Prime Minister Justin Trudeau looks on during a childcare funding announcement in Montreal, Thursday, August 5, 2021. THE CANADIAN PRESS/Graham Hughes

Trudeau expected to trigger fall election this weekend as Canada enters 4th wave

Trudeau expected to trigger fall election this weekend as Canada enters 4th wave

OTTAWA — Prime Minister Justin Trudeau is expected to trigger an election on Sunday by asking Gov. Gen. Mary Simon to dissolve Parliament even though Canada’s top doctor says the country is now in the grips of a fourth wave of COVID-19.

A senior Liberal Party of Canada source, speaking on condition of anonymity because they were not authorized to discuss matters not public, confirmed Thursday the prime minister’s plan to visit Simon, with the election expected to take place on Sept. 20.

The confirmation followed months of speculation that Trudeau would send Canadians to the polls two years after the last election, in which he was only able to secure a minority government.

The real question had been when, rather than if, the prime minister would pull the trigger given the unpredictable nature of the COVID-19 pandemic, which chief public health officer Dr. Theresa Tam warned Thursday is again on the upswing.

“The latest national surveillance data indicate that a fourth wave is underway in Canada and that cases are plotting along a strong resurgence trajectory,” Tam said during a federal COVID-19 update.

“Nationally, there are now over 13,000 active cases — more than double from two weeks ago.”

The new wave is being driven by the much more infectious Delta variant, though she added the vast majority of new cases are among unvaccinated segments of the population.

Polls suggest it’s far from certain the Liberals can regain a majority but Trudeau is gambling that general satisfaction with his handling of the COVID-19 pandemic — and the unprecedented billions doled out in emergency aid — will propel them to a majority.

The Liberals, who need 170 seats for a majority, currently have 155 seats in the 338-seat House of Commons. The Conservatives have 119 while the Bloc Québécois have 32, the NDP 24 and the Greens have two. There are also five Independents and one seat is vacant.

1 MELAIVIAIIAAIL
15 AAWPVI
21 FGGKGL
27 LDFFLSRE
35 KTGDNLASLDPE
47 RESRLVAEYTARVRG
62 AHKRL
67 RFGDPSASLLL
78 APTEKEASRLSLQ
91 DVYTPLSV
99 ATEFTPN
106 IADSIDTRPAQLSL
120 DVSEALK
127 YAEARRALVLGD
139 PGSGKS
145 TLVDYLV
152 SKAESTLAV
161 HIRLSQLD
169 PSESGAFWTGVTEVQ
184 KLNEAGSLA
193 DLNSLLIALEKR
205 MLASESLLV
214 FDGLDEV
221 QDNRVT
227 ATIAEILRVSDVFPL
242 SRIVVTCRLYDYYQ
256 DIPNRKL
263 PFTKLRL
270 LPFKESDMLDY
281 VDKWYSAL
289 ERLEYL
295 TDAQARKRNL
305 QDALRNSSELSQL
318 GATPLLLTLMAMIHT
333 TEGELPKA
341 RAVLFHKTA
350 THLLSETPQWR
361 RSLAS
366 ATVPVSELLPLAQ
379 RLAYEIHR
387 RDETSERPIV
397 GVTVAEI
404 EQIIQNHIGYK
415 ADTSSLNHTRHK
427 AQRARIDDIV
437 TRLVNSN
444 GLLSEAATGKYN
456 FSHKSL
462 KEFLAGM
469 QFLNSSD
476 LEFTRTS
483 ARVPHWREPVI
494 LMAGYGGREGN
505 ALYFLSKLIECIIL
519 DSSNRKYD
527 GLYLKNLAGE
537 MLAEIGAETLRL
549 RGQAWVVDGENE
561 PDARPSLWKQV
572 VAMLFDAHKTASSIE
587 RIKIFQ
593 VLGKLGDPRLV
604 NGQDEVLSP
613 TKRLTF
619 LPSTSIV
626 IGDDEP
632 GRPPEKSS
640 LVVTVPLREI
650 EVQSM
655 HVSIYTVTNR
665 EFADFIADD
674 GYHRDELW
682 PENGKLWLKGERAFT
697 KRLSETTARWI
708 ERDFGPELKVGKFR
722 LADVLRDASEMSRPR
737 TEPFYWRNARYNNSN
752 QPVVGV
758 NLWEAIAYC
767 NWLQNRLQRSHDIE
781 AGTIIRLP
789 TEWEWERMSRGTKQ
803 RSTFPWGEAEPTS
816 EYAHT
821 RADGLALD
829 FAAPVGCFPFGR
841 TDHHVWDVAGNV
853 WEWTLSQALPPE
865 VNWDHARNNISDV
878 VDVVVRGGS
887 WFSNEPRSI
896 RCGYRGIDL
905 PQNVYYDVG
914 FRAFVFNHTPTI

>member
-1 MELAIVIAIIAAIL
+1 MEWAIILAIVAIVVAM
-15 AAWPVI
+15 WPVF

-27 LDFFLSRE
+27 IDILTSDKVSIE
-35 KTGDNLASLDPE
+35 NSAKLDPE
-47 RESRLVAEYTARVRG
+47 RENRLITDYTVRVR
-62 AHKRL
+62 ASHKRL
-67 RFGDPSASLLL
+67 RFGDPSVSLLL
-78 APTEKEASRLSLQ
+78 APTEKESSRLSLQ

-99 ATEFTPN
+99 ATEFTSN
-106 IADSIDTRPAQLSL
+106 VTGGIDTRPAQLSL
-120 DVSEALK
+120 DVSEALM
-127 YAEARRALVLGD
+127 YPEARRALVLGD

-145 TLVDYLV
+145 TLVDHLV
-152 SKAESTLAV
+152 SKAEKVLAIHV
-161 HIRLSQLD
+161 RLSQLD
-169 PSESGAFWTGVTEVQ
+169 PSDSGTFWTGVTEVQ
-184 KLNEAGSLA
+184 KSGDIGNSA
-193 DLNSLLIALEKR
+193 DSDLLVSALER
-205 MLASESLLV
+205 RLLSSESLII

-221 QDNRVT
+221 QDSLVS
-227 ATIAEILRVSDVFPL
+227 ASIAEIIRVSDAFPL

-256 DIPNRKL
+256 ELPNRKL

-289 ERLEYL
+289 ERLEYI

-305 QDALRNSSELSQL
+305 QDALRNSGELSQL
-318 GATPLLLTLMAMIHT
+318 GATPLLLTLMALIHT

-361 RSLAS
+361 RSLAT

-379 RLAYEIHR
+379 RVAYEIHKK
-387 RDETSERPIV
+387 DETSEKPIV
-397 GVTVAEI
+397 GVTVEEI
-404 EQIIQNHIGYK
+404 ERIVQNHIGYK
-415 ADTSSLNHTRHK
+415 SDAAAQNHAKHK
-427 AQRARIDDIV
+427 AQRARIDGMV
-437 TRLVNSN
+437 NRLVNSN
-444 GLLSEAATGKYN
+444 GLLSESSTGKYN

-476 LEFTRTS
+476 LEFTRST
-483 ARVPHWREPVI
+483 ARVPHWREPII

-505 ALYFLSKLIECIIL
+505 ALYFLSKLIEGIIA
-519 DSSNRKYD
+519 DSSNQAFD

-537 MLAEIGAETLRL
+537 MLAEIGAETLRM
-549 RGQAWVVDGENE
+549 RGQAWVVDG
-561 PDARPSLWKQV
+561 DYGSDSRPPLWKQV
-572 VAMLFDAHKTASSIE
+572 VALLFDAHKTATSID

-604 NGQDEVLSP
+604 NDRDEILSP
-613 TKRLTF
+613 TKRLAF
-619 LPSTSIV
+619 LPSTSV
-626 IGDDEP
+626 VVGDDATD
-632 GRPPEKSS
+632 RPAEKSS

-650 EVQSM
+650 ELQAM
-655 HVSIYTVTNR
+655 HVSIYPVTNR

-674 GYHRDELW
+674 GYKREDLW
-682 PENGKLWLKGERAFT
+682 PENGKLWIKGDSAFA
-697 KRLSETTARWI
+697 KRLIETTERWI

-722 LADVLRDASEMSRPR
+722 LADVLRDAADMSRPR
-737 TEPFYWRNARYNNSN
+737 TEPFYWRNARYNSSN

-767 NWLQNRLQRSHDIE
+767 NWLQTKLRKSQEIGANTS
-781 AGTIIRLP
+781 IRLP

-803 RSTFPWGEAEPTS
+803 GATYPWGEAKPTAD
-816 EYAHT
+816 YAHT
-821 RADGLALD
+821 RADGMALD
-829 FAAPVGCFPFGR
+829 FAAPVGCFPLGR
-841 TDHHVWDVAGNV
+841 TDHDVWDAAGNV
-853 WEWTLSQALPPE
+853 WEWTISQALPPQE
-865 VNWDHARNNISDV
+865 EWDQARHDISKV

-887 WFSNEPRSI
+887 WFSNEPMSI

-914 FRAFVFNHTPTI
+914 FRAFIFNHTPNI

Opposition parties have blasted the idea of an early election and accused the Liberals of sending Canadians to the polls during the pandemic for the sole purpose of trying to win a majority, a move they describe as unnecessary and reckless.

“Fighting the pandemic and delivering for people should be a prime minister’s No. 1 priority,” NDP Leader Jagmeet Singh said in a statement. “Instead, Mr. Trudeau has made his priority this selfish summer election and a try for a power grab.”

Singh wrote Simon shortly after her installation as governor general last month urging her to reject any request from Trudeau to dissolve Parliament and force an election during the pandemic.

Asked if an election should happen now given the fourth wave, Tam said: “It’s not my role to advise on whether an election should occur or not. The role of the public health agencies is to provide guidance should an election take place, and how to do that safely.”

Tam nonetheless said in response to a question about the health risk posed by federal leaders and their entourages criss-crossing the country in their desperate bid to meet voters that she expects anyone who is campaigning to follow public-health rules.

“Anyone who’s sort of campaigning must observe those best practices,” she said. “Follow local public health guidance. There’s different rules being applied in different areas of the country. And you can’t exceed the capacity, for example, of some of those gatherings.”